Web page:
- Wait, what grade is this for?!(1 vote)
- Do changes in temperature affect CO2 levels (?) and, if so, how is this dealt with in a time series model that measures the effect of CO2 on temperature?(1 vote)
- Do you any more ways to save the planet , bobby ? That can be done at home ?(1 vote)
- how do scientists measure rain water?(0 votes)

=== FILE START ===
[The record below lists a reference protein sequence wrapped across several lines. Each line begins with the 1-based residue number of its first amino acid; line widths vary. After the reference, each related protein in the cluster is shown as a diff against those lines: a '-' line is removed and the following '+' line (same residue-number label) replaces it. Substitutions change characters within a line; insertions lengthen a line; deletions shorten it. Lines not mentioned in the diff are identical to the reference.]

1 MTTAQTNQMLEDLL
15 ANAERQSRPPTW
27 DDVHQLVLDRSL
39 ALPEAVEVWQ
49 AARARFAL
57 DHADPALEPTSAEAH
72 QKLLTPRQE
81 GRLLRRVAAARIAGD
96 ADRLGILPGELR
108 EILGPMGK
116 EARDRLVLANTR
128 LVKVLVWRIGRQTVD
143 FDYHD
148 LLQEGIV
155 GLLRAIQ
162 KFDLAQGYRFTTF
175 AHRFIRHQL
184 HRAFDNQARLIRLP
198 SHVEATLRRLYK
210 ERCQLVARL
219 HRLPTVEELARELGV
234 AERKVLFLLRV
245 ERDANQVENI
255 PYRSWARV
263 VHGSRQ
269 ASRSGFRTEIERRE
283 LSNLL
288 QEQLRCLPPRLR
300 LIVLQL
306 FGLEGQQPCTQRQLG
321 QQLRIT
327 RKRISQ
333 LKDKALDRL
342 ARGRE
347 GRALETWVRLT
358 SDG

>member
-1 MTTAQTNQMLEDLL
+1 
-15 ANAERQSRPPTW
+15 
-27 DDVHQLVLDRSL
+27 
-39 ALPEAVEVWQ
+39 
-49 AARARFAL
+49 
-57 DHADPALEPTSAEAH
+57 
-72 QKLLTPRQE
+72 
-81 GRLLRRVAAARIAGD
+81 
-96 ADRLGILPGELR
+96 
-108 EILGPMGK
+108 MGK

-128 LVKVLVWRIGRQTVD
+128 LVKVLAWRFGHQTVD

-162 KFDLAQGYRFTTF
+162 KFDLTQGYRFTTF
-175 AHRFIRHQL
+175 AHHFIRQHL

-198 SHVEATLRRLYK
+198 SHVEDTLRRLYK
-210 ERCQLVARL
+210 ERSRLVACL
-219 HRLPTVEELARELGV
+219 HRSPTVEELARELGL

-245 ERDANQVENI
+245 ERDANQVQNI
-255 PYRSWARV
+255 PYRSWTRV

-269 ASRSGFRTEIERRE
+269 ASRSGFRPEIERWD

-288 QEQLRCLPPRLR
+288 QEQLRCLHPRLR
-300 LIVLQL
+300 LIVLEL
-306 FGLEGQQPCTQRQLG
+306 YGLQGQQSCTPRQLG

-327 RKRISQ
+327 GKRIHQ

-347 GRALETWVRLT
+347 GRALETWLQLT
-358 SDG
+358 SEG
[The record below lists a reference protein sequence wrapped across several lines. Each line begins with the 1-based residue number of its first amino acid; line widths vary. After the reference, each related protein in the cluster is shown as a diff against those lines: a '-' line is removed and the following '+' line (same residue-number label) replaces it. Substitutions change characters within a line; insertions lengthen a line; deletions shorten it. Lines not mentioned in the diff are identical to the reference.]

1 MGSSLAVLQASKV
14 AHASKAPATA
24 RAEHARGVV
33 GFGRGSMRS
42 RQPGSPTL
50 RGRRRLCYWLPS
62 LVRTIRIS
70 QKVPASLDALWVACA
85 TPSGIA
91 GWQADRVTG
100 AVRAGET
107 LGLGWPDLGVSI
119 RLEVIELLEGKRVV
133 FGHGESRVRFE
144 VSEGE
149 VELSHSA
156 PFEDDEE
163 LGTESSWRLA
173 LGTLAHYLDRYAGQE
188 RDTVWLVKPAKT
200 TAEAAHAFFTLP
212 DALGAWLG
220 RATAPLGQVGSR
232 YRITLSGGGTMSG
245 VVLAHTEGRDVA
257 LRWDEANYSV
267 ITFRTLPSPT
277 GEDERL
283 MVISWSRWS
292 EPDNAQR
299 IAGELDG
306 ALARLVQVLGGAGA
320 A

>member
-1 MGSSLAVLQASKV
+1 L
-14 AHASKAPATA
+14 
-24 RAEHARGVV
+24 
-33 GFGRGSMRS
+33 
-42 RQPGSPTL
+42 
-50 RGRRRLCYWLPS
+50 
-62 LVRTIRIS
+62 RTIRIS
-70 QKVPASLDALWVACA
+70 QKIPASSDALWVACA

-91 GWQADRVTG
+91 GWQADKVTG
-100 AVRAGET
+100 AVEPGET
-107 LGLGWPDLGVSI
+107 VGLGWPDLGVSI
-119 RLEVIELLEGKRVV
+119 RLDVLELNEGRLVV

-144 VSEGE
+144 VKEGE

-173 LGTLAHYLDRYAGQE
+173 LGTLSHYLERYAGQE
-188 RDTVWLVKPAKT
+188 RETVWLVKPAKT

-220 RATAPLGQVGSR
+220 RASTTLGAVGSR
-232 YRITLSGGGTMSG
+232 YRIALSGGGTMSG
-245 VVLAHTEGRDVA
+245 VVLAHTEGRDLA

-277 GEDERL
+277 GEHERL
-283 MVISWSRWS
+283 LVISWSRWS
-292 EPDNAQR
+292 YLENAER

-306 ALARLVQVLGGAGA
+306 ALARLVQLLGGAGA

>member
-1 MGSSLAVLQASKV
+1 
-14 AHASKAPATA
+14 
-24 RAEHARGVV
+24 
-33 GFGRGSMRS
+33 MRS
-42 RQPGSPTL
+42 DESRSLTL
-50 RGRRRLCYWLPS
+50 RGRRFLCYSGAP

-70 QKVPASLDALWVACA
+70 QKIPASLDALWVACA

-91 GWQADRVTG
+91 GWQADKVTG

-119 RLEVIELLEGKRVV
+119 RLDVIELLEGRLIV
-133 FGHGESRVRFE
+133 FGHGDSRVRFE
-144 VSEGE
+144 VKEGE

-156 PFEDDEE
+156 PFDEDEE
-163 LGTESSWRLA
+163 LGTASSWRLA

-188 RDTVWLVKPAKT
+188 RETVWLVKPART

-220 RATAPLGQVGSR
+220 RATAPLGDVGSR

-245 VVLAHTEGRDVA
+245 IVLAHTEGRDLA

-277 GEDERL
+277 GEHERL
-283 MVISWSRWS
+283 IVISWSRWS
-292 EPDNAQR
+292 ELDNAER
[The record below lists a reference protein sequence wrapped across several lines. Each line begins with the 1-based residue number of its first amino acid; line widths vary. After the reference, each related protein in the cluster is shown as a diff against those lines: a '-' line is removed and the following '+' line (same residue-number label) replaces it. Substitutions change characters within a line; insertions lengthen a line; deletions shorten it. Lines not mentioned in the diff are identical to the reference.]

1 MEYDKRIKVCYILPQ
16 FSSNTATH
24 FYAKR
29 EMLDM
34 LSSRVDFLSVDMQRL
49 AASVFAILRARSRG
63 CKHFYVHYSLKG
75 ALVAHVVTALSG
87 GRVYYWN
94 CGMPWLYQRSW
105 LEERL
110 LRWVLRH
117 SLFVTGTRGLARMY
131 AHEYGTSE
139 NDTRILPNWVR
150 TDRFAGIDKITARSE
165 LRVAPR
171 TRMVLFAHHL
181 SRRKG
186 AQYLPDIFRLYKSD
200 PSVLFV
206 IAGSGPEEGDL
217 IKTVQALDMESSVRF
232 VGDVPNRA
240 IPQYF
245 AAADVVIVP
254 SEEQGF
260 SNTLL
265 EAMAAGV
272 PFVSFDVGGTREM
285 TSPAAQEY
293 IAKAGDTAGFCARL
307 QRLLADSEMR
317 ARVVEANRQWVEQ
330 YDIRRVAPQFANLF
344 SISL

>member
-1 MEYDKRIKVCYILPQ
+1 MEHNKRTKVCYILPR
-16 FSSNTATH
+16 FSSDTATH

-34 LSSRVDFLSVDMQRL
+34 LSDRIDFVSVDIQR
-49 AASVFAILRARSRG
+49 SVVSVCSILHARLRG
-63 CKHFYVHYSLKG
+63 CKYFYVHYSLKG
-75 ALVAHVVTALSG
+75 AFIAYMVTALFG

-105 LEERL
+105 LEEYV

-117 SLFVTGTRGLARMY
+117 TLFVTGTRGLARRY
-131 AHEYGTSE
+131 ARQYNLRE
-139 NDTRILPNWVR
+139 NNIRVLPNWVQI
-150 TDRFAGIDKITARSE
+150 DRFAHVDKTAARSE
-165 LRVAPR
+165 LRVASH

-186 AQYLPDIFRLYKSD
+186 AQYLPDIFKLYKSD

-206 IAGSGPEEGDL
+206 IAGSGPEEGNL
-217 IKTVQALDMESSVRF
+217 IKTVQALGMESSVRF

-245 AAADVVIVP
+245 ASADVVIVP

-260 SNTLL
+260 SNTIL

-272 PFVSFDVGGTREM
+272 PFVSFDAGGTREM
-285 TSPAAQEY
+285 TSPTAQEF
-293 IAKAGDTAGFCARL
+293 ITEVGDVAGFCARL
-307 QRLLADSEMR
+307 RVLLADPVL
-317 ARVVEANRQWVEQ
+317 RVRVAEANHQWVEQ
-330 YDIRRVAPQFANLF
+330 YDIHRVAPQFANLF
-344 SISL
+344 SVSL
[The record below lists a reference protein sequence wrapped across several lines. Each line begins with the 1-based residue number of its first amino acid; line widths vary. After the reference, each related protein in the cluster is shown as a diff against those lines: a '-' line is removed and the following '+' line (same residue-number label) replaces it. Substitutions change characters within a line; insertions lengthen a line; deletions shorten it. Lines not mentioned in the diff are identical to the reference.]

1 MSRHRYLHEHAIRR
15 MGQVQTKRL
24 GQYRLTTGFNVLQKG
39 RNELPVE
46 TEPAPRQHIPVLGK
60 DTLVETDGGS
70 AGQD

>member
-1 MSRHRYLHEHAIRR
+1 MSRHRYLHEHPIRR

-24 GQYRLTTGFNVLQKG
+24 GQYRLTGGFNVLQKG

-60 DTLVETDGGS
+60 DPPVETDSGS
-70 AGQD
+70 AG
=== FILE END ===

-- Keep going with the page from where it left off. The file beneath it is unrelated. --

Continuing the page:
NARRATOR: The Earth has always experienced climate change. Variations in the planet's tilt and its orbit around the sun produce climate patterns called Milankovitch cycles. In the last few million years, the cycle has alternated between cold periods called Ice Ages and warmer periods called Interglacials. Scientists use a number of techniques to study climate. Pollen grains preserved in lake and bog sediments tell us about flora that thrived in the past. The rings of trees, thicker in warm wet years and thinner during cold dry ones, record the climate. Ice core samples, containing bubbles of ancient air, store data that goes back about one million years. And the chemistry of ocean sediments can provide an estimate of water temperatures going back 65 million years to the time of the dinosaurs. At the peak of the last Ice Age, about 21,000 years ago, an ice sheet covered most of Europe and North America. Our current geologic epoch, the Holocene, is an interglacial period that began 12,000 years ago. When the ice melted, numerous species of plants and animals prospered in the warmer climate. The stable temperatures of the Holocene enabled humans to develop agriculture. Eventually, humans began to impact the environment by clearing timber and depleting soil resources. Still, the atmosphere largely stayed the same throughout the agrarian era. Subtle natural climate changes had been normal but even changes of only a few degrees in average regional temperature can affect the biosphere, opening and closing waterways and influencing migrations. Human impact on the global climate increased sharply after the Industrial Revolution. Average temperatures began to rise in the early 20th century. This was largely caused by carbon dioxide emissions from the burning of fossil fuels such as coal, oil and natural gas. Carbon dioxide is a greenhouse gas. It absorbs invisible heat radiation from the Earth, emitting much of it back down. Consequently, the Earth's surface is heated by both visible sunlight and infrared radiation from the atmosphere in what is called the greenhouse effect. Scientists project that average global temperatures will increase by several degrees this century if nothing is done, perhaps even exceeding the five-degree temperature fluctuations typical between an ice age and an interglacial period. This will cause changes in weather patterns and sea levels will rise as the ice sheets on Greenland and Antarctica melt. Global warming threatens forest and ocean habitats, especially coral reefs, which live in a narrow range of temperature. To fight global warming, we'll need a global commitment to conserve energy, develop sustainable energy sources and preserve our forests.